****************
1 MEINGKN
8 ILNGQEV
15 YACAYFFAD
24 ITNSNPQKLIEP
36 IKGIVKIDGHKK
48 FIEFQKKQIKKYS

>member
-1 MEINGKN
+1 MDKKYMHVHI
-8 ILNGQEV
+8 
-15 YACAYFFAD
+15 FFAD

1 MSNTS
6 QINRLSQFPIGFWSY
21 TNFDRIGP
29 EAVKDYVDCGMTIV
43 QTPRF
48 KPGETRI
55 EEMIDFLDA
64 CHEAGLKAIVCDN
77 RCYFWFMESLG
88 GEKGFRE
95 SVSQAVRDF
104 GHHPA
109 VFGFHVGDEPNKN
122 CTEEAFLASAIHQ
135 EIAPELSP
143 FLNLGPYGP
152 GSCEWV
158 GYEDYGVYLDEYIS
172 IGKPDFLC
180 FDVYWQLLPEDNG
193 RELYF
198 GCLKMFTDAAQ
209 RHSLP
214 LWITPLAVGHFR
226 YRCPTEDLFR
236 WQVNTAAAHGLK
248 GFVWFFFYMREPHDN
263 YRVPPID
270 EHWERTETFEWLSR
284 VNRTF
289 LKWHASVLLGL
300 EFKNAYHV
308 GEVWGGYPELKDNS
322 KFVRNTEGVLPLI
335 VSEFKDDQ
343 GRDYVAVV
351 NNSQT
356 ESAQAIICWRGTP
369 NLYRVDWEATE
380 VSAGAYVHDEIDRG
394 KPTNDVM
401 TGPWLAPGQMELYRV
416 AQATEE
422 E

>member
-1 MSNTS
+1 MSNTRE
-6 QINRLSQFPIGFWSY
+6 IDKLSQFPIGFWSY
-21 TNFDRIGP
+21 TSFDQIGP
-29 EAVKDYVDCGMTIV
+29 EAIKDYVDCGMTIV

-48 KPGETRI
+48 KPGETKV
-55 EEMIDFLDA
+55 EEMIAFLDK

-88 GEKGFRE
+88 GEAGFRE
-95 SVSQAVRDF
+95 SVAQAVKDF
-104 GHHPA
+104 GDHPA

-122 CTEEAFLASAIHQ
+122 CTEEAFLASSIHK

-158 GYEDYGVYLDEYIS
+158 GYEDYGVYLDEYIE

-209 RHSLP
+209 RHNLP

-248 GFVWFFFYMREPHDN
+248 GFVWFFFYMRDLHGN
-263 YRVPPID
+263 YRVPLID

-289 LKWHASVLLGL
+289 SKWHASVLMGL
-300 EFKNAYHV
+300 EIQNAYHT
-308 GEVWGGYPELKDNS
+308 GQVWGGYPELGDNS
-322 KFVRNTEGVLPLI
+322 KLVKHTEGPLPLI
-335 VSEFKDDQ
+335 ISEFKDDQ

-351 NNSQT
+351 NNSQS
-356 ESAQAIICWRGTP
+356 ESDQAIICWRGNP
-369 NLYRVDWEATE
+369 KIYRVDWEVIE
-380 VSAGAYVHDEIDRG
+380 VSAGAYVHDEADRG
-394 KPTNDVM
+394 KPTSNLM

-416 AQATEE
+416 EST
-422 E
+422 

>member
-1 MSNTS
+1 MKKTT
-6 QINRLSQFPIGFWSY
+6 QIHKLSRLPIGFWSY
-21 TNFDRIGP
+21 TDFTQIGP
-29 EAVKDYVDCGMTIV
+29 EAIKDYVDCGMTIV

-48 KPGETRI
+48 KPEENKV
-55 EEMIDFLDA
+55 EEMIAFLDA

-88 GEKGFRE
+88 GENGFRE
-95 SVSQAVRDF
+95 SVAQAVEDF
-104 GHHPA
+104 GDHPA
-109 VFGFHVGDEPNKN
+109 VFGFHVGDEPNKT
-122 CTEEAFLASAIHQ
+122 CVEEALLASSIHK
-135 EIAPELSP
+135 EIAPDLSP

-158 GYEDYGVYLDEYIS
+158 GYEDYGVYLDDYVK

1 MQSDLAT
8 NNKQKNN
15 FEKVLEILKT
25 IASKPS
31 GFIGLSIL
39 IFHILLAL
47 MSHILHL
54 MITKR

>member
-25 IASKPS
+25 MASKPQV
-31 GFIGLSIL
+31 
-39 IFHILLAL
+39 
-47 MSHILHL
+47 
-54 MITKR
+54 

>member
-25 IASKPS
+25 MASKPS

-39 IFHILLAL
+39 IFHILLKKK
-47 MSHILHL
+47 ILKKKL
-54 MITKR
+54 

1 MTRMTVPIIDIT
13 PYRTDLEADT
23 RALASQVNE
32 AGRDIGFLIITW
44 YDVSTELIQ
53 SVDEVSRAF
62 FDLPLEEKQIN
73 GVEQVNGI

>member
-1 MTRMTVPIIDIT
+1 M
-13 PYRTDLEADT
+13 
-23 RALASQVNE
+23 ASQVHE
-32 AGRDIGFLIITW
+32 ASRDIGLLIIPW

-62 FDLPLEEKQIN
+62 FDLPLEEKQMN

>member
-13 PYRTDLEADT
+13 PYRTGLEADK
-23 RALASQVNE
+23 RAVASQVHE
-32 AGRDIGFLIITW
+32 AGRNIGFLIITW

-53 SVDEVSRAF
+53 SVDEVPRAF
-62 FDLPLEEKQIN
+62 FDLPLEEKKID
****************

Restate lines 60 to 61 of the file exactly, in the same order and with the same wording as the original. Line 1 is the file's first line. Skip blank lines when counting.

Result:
+1 MSNTRE
-6 QINRLSQFPIGFWSY